Mao - On The Correct Handling of Contradictions28 Oct 2018 6 mins read (1000 words)
Two Types of Contradictions Differing in Nature
Two types of contradictions1
- Between the people and the enemy
- Among people
The definitions of people and the enemy:
- People (internal): The mass; those who, together united, fought against Japanese and U.S. imperialists.
- Enemies (external): Those who resist the socialist revolution which includes the U.S imperialists and their running dogs, the bureaucrat-capitalists, the landlords, etc. These frequently introduce counter-revolutionaries in order to cause contradiction among the people.
The contradictions with the enemies are antagonistic for the most part, while the contradictions among the people (through different classes such as the peasantry, intelegentsia, working class and peasantry, etc.) are both, of an antagonistic as well as a non-antongonisitc character. The People’s Government represents the people’s interests, but there are contradictions that arise out of this representation nevertheless, which are the following:
- Interests of the state and interests of the collective
- Interests of democracy and interests of centralism
- Between leadership and the led
Although the national bourgeoisie differs from of imperialists and landlords:
“The contradiction between the national bourgeoisie and the working class is one between exploiter and exploited, and is by nature antagonistic.”
This internal contradiction can eventually resolve into a contradiction that is of an “enemy” (external) kind if not handled properly. The way this must be handled is by criticizing and educating the national bourgeoisie and is thus a way of dealing with internal contradictions.
The questions of right and wrong is more clear in the case of the enemy, but not as clear in the case of contradictions among the people:
For example, the question of who is in the right, we or the domestic and foreign reactionaries, the imperialists, the feudalists and bureaucrat-capitalists, is also one of right and wrong, but it is in a different category from questions of right and wrong among the people.
These internal contradictions among the people can be resolved the proletariat exercising their dictatorship over the national bourgeoisie which is the fundamental aspect of “people’s democratic dictatorship”. This means that:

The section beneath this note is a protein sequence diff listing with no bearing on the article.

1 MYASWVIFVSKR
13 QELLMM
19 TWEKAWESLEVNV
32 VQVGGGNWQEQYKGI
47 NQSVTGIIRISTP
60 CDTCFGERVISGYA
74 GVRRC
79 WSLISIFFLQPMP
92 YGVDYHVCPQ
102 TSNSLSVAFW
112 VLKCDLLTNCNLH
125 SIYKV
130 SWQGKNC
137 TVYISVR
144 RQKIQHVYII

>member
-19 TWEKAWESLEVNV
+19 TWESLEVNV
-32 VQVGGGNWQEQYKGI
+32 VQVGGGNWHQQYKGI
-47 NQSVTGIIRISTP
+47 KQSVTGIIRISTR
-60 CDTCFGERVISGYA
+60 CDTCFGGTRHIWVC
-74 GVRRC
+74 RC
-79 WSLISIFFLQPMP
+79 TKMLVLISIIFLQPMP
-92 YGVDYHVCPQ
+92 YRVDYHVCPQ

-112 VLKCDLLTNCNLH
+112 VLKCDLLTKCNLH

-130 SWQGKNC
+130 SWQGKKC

The People’s Republic of China enjoy freedom of speech, the press, assembly, association, procession, demonstration, religious belief, and so on.”
But this guidance is not anarchic in the sense that it accords with the interests or wishes of the people. It is a democracy under a centralized guidance, a “freedom with leadership”. This frequently leads people to think that a people’s democracy entails less freedom than a Western parliamentary democracy. They ask for a two-party system where one takes the lead and the other stand in oppositions. “But this so-called two-party system is nothing but a device for maintaining the dictatorship of the bourgeoisie; it can never guarantee freedoms to the working people. As a matter of fact, freedom and democracy exist not in the abstract, but only in the concrete.”
Ideological questions must be resolved democratically, through a method of persuasion, discussion, criticism, and not by the method of coercion or repression. This goes under the formula epitomized in 1942 “unity—criticism—unity”:
This democratic method of resolving contradictions among the people was epitomized in 1942 in the formula “unity – criticism -unity”. To elaborate, that means starting from the desire for unity, resolving contradictions through criticism or struggle, and arriving at a new unity on a new basis.
Through the step of criticisms, one deconstructs things into what is right and wrong and re-integrates them back into the unity. Through this method of education and democracy, criticism and self-criticism become an crucial part of people’s democratic dictatorship.
Contradictions exist everywhere in nature and universe, and Marxist philosophy holds that unity consists of two parts being in constant struggle which compels things to change and eventually find unification. But contradictions between a socialist society and that of a capitalist society are of two different natures:
Contradictions in socialist society are fundamentally different from those in the old societies, such as capitalist society. In capitalist society contradictions find expression in acute antagonisms and conflicts, in sharp class struggle; they cannot be resolved by the capitalist system itself and can only be resolved by socialist revolution. The case is quite different with contradictions in socialist society; on the contrary, they are not antagonistic and can be ceaselessly resolved by the socialist system itself.
The contradictions between the people is therefore of a socialist kind which can be resolved through persuasion and democratic activity. It is a contradiction like that of any kind that can be found in the universe, which perpetuates change and resolves into unity. These contradictions can be solved from within the socialist system, while contradictions in a capitalist society cannot be resolved from within it, and therefore perpetuate an eventual dissolution. This is the fundamental difference.
Therefore, contradictions among the people are of a natural kind, that can be resolved through persuasion and discussion.
Mao Zedong, On the Correct Handling of Contradictions Among the People, 27 February, 1957 ↩